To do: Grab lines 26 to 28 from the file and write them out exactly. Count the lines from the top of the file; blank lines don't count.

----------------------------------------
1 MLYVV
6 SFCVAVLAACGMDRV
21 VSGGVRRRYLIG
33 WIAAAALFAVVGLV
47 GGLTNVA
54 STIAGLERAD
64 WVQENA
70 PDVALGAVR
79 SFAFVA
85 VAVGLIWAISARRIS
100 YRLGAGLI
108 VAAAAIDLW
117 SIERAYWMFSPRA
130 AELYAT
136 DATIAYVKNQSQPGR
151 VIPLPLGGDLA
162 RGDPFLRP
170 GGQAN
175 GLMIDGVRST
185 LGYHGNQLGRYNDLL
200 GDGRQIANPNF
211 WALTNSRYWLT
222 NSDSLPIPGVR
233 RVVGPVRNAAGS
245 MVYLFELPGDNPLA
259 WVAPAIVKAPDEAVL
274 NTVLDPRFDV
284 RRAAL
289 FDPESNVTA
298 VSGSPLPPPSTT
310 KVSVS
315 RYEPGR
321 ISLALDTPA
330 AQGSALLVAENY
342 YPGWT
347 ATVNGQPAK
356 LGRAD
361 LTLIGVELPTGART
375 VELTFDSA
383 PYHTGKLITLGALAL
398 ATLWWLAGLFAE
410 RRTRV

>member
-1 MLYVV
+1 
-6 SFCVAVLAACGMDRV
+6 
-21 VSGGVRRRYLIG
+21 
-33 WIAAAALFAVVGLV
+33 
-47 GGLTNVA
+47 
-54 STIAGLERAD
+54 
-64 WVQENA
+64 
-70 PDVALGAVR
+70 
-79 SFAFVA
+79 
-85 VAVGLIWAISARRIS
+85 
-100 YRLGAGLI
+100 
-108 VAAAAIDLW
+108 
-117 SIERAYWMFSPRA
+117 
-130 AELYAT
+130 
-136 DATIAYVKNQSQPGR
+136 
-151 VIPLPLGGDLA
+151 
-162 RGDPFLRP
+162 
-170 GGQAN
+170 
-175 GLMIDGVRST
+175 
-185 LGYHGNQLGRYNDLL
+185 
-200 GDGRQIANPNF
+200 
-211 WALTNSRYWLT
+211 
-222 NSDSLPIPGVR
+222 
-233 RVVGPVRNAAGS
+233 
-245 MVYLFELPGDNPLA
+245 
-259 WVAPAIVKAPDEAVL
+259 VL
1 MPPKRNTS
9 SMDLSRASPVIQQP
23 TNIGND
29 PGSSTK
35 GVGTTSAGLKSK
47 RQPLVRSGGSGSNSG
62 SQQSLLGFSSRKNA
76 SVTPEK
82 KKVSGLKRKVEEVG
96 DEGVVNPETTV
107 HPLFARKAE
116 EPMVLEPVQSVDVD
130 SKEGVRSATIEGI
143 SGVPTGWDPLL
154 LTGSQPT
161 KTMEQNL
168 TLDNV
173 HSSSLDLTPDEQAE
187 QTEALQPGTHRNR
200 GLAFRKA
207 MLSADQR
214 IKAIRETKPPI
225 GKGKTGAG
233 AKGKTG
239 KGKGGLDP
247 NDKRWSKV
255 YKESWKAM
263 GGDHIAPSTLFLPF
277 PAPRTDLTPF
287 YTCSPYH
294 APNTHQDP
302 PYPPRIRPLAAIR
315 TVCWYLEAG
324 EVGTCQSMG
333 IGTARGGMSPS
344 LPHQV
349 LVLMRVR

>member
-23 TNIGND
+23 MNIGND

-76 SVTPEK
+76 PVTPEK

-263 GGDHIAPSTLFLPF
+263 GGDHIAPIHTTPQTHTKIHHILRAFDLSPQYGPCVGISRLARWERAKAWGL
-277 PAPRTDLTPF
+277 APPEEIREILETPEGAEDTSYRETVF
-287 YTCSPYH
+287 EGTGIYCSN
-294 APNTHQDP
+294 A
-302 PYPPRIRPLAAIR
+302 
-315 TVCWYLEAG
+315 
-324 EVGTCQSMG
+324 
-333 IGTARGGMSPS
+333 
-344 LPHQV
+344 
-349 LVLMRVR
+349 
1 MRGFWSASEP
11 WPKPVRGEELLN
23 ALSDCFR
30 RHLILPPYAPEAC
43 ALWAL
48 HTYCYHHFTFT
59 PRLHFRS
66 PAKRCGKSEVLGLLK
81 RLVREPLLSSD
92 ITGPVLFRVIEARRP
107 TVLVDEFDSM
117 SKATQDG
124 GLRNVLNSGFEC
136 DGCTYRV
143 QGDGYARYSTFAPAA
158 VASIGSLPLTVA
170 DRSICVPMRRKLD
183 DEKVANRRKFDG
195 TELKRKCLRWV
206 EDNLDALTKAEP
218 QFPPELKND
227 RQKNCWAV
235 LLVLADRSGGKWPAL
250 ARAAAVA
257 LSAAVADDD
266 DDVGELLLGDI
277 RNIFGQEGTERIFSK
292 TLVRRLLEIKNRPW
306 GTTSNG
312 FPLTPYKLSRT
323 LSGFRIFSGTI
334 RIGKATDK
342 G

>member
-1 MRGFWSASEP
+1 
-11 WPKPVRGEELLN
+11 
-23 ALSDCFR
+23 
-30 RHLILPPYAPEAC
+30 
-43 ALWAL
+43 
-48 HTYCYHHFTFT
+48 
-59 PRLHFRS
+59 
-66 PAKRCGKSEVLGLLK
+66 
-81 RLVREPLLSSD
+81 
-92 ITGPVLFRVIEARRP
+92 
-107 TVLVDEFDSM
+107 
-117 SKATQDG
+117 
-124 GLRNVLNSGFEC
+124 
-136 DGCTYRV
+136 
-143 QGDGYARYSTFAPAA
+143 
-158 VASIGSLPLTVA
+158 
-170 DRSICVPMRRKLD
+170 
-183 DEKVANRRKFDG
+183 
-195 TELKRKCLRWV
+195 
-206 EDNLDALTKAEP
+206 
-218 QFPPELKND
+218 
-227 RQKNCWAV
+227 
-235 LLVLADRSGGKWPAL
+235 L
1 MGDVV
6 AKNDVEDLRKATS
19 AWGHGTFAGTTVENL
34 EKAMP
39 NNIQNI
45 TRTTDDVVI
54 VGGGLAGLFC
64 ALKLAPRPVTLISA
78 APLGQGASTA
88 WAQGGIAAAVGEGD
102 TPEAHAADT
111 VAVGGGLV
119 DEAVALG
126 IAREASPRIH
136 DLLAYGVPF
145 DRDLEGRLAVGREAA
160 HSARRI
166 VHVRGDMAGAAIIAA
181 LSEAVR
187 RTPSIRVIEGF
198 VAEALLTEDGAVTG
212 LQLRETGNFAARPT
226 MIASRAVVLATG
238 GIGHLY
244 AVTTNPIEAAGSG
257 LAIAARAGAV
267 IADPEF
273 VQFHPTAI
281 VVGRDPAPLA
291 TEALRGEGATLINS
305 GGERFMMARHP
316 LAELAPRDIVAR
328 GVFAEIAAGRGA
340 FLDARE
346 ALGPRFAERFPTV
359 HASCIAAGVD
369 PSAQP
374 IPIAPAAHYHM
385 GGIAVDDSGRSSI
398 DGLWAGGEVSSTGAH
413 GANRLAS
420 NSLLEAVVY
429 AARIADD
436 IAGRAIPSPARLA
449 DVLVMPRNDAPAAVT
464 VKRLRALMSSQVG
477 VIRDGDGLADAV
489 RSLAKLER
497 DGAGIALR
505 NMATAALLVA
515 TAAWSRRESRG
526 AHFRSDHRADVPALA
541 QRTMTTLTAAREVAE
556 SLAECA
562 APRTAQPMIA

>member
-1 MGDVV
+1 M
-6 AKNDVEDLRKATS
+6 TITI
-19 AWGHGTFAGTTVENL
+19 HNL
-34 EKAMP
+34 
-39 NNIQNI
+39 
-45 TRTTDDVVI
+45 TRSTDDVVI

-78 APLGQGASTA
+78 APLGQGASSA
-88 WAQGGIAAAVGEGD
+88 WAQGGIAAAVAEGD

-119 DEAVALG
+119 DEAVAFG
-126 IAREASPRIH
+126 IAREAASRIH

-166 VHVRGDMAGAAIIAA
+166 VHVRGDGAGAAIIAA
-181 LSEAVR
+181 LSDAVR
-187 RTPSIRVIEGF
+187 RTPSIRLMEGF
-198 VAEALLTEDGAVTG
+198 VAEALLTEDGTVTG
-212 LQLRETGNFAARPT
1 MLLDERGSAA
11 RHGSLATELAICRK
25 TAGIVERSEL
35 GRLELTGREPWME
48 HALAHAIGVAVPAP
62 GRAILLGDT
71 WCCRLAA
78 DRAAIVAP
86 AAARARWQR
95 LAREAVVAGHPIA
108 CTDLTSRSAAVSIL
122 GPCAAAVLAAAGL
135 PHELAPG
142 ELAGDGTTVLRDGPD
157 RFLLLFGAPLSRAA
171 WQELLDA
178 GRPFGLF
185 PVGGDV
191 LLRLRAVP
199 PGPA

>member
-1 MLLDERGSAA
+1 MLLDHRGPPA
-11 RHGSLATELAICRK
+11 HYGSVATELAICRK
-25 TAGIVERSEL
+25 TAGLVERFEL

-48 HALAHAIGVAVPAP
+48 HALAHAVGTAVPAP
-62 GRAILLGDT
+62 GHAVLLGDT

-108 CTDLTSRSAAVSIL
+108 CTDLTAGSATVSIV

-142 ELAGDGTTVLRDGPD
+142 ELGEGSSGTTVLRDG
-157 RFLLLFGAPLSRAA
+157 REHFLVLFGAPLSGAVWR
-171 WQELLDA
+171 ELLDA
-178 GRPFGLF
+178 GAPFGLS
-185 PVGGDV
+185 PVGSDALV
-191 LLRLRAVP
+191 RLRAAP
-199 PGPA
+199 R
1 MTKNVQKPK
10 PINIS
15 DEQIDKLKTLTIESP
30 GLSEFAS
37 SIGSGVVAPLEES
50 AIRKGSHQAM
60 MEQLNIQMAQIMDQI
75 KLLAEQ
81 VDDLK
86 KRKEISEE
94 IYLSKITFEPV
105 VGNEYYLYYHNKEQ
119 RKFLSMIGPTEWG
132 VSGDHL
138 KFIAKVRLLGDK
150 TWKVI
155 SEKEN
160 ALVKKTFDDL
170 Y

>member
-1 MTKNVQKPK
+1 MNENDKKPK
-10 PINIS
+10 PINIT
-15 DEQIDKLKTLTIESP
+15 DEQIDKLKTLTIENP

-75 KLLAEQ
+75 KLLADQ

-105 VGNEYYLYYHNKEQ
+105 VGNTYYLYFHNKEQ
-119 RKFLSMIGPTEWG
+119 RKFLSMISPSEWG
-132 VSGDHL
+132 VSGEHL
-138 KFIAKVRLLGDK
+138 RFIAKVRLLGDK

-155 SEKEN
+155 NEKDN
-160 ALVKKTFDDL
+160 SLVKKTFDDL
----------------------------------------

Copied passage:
259 WVAPAIVKAPDEAVL
274 NTVLDPRFDV
284 RRAAL